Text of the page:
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The ousted chief of staff, Moshe Ya'alon, is starting a new chapter in the public arena as a prophet of doom. His remarks in interviews given at the time of his retirement are worrisome and distressing. Worrisome because of their content, distressing because of the problematic sense of judgment they offer.

Ya'alon warned that another war will break out with the Palestinians once the disengagement plan is implemented. Terror will be rampant, Qassam rockets will be fired and suicide attacks will return "wherever they possibly can." But this begs the question: What does he propose? What are the practical conclusions reached by the chief of staff after serving for the past three years? How does he translate his assessment of the situation into policy recommendations? Here Ya'alon keeps mum. He mumbles something about the "narrative," and the importance of presenting the pullout from Gaza as "a choice and not an escape."

With all due respect, this is evading the issue. Does he believe that remaining in Netzarim or Gush Katif would prevent or delay the next war? Or perhaps it would actually hasten its arrival? Is he prepared to send a battalion or two to defend the settlers who would remain there? Ya'alon does not give the answers, even though his position on this is important, since politicians such as Benjamin Netanyahu are quoting his warnings so as to justify their opposition to the disengagement.

It appears that Ya'alon is trying to be nice to everyone. To sound like Uzi Landau without wearing an orange ribbon. Both to warn of the dangers of disengagement, and to accept it as a fait accompli. He is satisfied to place the responsibility on the shoulders of those who fired him and on his successor.

The prime minister and defense minister claim the outgoing chief of staff at no time gave vent to his warnings in discussions with them. They have an obvious interest, and the truth will become clear only when the protocols are published. What is known now is that Ya'alon continuously recommended to the political leadership to alleviate the plight of the Palestinians. Time and again he called for strengthening Mahmoud Abbas, for freeing veteran Palestinian prisoners "with blood on their hands," for making concessions.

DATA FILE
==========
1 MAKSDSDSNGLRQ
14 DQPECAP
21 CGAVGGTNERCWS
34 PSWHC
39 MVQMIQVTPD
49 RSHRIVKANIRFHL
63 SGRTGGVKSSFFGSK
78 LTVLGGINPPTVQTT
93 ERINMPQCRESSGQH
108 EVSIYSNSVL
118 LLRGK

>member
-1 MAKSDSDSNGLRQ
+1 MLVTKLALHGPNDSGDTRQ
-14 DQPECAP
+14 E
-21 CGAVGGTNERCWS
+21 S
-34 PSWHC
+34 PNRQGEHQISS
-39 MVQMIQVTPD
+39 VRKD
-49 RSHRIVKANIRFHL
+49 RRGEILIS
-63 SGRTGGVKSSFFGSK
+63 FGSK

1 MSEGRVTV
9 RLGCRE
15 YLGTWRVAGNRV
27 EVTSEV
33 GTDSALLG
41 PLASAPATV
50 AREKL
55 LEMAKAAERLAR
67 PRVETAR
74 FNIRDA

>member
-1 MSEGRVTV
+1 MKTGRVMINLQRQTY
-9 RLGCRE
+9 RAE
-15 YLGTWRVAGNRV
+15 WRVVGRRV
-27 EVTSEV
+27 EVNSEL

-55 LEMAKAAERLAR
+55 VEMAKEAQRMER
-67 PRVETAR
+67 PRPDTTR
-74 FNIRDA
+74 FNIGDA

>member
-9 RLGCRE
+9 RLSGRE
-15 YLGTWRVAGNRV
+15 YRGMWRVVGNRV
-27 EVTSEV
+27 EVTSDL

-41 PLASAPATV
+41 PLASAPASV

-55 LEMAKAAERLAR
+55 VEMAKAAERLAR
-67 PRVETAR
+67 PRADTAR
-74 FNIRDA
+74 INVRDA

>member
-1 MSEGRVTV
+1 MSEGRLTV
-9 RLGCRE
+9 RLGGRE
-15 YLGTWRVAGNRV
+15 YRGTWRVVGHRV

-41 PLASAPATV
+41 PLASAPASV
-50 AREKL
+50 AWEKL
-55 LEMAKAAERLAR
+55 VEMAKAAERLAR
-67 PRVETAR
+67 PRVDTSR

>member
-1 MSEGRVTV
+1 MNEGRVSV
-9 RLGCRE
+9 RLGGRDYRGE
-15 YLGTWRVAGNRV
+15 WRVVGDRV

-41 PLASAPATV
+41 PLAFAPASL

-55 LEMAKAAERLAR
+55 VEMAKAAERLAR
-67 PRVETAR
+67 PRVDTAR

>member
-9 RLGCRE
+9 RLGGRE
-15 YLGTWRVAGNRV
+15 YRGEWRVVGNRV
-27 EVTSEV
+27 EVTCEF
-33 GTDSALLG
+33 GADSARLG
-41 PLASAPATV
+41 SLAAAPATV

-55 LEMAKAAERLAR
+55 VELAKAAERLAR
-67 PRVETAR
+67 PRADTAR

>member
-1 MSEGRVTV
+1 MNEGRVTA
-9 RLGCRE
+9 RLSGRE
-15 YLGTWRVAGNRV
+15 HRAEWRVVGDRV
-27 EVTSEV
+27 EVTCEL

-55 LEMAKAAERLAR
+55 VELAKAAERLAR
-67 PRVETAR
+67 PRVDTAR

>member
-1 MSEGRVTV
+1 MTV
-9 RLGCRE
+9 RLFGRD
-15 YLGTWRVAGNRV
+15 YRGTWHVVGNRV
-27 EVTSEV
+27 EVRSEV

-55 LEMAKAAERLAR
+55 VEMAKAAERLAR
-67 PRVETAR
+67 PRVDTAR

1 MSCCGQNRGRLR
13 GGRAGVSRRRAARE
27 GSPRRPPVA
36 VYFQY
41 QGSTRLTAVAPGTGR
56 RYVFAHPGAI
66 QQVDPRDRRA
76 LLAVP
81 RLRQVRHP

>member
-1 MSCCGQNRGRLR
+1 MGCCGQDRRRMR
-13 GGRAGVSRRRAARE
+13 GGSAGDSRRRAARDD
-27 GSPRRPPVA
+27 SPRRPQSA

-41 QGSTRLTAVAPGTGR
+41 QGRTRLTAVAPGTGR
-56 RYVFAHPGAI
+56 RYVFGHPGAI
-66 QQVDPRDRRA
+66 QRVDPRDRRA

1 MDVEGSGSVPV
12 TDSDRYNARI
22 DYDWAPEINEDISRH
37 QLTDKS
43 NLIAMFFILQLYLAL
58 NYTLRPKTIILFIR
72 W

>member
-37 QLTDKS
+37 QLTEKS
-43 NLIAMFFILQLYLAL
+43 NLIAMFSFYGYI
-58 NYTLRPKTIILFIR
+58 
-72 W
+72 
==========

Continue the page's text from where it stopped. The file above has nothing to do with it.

Now it transpires that his recommendations were antithetical to his assessments. In Ya'alon's view, dividing the land between two states is a recipe for disaster, for an explosion, for instability. The supposedly moderate Abbas would like to return to the houses and villages of pre-1948. If that is so, the chief of staff should have recommended that he be liquidated or his position weakened rather than strengthened. Abbas represents the two-state solution; and if he is a conniver who is working toward the destruction of Israel, why should he be helped?

Ya'alon's worldview is complex. Both right and left. He sounds exactly like Ariel Sharon and Netanyahu when he talks about the unremitting hatred of the Arabs, about their unquenchable thirst for concessions and withdrawals, about their constant threats of war the moment Israel says "no." Hiding behind the cover of the warning that "it is not relevant," he actually exhorts to the old solution of "Jordan is Palestine." At the same time, his proposals for action are reminiscent of those of his great adversary Shimon Peres. To embrace, to strengthen, to alleviate. And he actually takes pride in his close ties with his Jordanian colleagues.

How simple it is to be a chief of staff in a military world where all you have to say is "yes, sir," and where you do not have to convince anyone of the justice of your position, or even its internal logic. What a joy to be a lieutenant general in a country that adores soldiers and military ranks. Ya'alon will find out soon enough, though, that it is much more difficult in civilian life. That one has to compromise and reach agreement, and that often the line between two points is crooked. Perhaps then he will comprehend that an image of honesty and sincerity is not enough if behind it lies tremendous confusion.